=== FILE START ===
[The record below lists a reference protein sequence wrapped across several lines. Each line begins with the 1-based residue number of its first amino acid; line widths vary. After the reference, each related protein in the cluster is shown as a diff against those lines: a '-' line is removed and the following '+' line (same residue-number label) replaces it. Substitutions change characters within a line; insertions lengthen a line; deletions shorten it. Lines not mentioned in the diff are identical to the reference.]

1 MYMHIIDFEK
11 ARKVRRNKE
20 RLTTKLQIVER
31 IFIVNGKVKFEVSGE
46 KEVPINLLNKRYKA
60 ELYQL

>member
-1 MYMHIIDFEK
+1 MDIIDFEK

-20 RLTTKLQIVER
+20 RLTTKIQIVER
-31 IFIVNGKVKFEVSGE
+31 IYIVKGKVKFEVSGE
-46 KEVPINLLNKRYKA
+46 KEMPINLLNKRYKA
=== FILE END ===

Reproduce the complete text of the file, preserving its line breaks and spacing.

[The record below lists a reference protein sequence wrapped across several lines. Each line begins with the 1-based residue number of its first amino acid; line widths vary. After the reference, each related protein in the cluster is shown as a diff against those lines: a '-' line is removed and the following '+' line (same residue-number label) replaces it. Substitutions change characters within a line; insertions lengthen a line; deletions shorten it. Lines not mentioned in the diff are identical to the reference.]

1 MYMHIIDFEK
11 ARKVRRNKE
20 RLTTKLQIVER
31 IFIVNGKVKFEVSGE
46 KEVPINLLNKRYKA
60 ELYQL

>member
-1 MYMHIIDFEK
+1 MDIIDFEK

-20 RLTTKLQIVER
+20 RLTTKIQIVER
-31 IFIVNGKVKFEVSGE
+31 IYIVKGKVKFEVSGE
-46 KEVPINLLNKRYKA
+46 KEMPINLLNKRYKA